MarijuanaThoughts2015The other alarming factor in the legalization of marijuana in Colorado is the explosion of edibles and the clear evidence of who is being targeted with these products.  There are 827 retail stores, 1,145 marijuana cultivation facilities, and 261 edible producers in Denver – the opportunities to consume marijuana are prevalent, to say the least. Take a look at this article on the Partnership for Drug Free Kids website and at the picture below that shows just a few of the edible marijuana products being sold.  In addition to the fact that the packaging clearly targets a younger demographic, Chris told us that one of the biggest challenges with the edible products is dosing: for example, a serving may be half a gummy bear, but who eats half a gummy bear, and who is reading the package to determine what a serving is?  In addition, not surprisingly, there are many cases of children eating these products not knowing what they are consuming.   

All of this is alarming; however, the research Chris presented on why marijuana (MJ) in general is so harmful to teens today, and worse than it was back in OUR day, is even more alarming.  Many of you may have heard some of this information, but in case not, please take a look at what is now considered fact:

  • We probably all know that the brain is not fully developed in adolescence and therefore that it is more susceptible to the problems with drug use and addiction
  • Today’s MJ is more potent and more addictive than the MJ most adults experienced in their youth: for decades the THC content in MJ was about 2.3%; today it exceeds 8%, and often reaches 35% in Medical MJ
  • MJ is physically and psychologically addictive for adolescents – 17% of teens (one in six) who try MJ before the age of 18 develop abuse/dependency (vs. 9% for adults)
  • It is now proven that MJ use in adolescence primes the brain for other addictions – teen MJ users are two to three times more likely to use other illicit substances.  In other words, MJ is in fact a gateway drug.
  • MJ use also affects cognition: decreases verbal fluency, word recall, visual scanning ability, visual scanning reaction time, whole brain volume and overall percentage of cortical matter
  • MJ use predicts lower educational attainment: teens who use MJ are 3.6 times less likely to get a high school degree, 2.3 times less likely to enroll in college, and 3.7 times less likely to get a college degree
  • Most scary of all:  Heavy MJ exposure starting in adolescence predicts an eight-point drop in IQ from age 13 to 38 years

Chris also told us that there are three primary factors that affect teen marijuana use, all of which have been impacted by the rise of MMJ.

  • Availability:  in addition to the fact that there are more MMJ outlets than Starbucks stores in Denver, 56 are within 1,000 feet of a school; 370 of the 1,692 public schools are within a mile of an MMJ outlet (22%);
  • Perceived Harmfulness: students surveyed in 2010 reported that they believed occasional/regular marijuana use was less harmful than students in the same survey in 2009;
  • Social Norms: there has been a decrease in students who disapprove of peers’ marijuana use.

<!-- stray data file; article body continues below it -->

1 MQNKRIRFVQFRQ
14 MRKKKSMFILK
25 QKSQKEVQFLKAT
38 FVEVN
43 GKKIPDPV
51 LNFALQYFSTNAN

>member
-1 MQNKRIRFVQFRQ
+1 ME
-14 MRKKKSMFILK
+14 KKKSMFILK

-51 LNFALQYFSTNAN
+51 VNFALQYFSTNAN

All of this presents a rather sobering picture for teens who use marijuana (excuse the pun!).  But what can we do about this? First of all, it’s important that we all have the facts, and that we can share and reinforce them with our children.  We need to be a part of ensuring that our children know that marijuana is indeed harmful to them and that it is most definitely not the norm to use it.  In addition, we can let our state representatives know that legalizing marijuana for medical use is bad for teenagers and a bad idea for Kentucky – such bills have been presented in the Kentucky legislature for several years now.  We must demand that the evidence from Colorado be thoroughly examined before we would consider taking such a step. You can learn more at www.LearnAboutSam.org , which is a bipartisan organization made up of mental and public health professionals and others committed to spreading the truth about marijuana and promoting the idea that there is a better solution between “incarceration and legalization”.

If you have any questions or would like to talk further about this information, please call me at 736-1016 or email me.  In addition, there are two websites that Chris referenced in his talks that you can go to for more information:  www.drugabuse.gov  is the National Institute on Drug Abuse’s website, which has a teen and parent section.  And the most up-to-date info on marijuana was written by Chris and the Colorado Department of Education at http://www.cde.state.co.us/DropoutPrevention/Resources.htm; this includes an info sheet, a brochure, and slides to download.  For anyone concerned about your own children, Chris also recently published a book called Clearing the Haze: Helping Families Deal with Teen Addiction by Christian Thurstone and Christine Tatum (his wife, a journalist), which is available on Amazon at   http://www.amazon.com/Clearing-Haze-Helping-Families-Addiction/dp/144223105X.  Please also check out Chris’s website at www.drthurstone.com.